USC AD Pat Haden to retire

Southern California athletic director Pat Haden looks on during the second half of their NCAA college football game against Arizona, Thursday, Oct. 10, 2013, in Los Angeles. USC won 38-31. (AP Photo/Mark J. Terrill)
AP Photo/Mark J. Terrill
7 Comments

USC athletics director Pat Haden is retiring, the school has announced. Haden, who has come under fire for a handful of reasons in recent years, will officially retire from his position as athletics director of USC on June 30, 2016. He will continue to work with USC for the next calendar year to assist with the renovations of the Los Angeles Coliseum.

Haden took on the role of AD at USC in 2010 after serving as a trustee of the university. Haden took on the job as USC looked to recover from fresh NCAA sanctions against the football and men’s basketball program (see: Reggie Bush). Haden made two coaching hires at USC, including the most recent hiring of Clay Helton after he had been an interim coach for the Trojans. The hiring of Steve Sarkisian ended up being a notable failure for Haden. USC also reworked its approach to academic standards under Haden’s leadership, which has proven to pay off with improved GPAs and graduation rates.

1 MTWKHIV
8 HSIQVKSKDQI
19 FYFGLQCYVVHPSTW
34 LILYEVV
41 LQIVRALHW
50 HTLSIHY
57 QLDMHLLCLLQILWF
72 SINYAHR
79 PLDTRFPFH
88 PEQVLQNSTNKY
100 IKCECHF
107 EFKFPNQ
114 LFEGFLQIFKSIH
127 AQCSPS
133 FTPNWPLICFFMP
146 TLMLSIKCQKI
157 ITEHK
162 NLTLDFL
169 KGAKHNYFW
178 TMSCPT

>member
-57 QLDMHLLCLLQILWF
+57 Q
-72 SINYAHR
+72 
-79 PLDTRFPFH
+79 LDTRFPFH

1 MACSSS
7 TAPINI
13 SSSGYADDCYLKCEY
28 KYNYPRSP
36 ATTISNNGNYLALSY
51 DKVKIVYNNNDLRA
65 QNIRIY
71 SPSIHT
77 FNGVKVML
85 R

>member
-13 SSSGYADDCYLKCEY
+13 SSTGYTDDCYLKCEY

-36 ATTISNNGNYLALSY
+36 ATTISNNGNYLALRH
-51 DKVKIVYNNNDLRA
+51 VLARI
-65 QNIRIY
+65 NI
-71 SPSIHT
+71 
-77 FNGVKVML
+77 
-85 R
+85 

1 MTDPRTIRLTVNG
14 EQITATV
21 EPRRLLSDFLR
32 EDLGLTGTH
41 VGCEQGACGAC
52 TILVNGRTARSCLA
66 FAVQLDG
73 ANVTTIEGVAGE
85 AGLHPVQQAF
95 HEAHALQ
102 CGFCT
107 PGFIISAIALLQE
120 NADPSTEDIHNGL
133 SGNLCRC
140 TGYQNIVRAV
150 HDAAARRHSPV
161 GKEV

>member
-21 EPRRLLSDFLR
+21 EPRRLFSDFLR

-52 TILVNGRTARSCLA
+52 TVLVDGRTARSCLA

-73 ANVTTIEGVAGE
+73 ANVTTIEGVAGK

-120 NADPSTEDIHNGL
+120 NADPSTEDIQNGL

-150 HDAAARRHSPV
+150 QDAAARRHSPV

Haden was also one of the first members of the College Football Playoff selection committee. Haden stepped down from his position after receiving advice from a doctor to limit his involvement.

USC will now open a worldwide search for the next AD, which should be a search that attracts a number of high-profile candidates. USC president C.L. Max Nikias says he will work with Nick Brill, principal and co-founder of the Brill Neumann executive search firm in finding the new AD. There is no timeline for making a new hire, but there should be plenty of time to have a new permanent AD in place or ready to take over by the time Haden’s term as AD expires over the summer.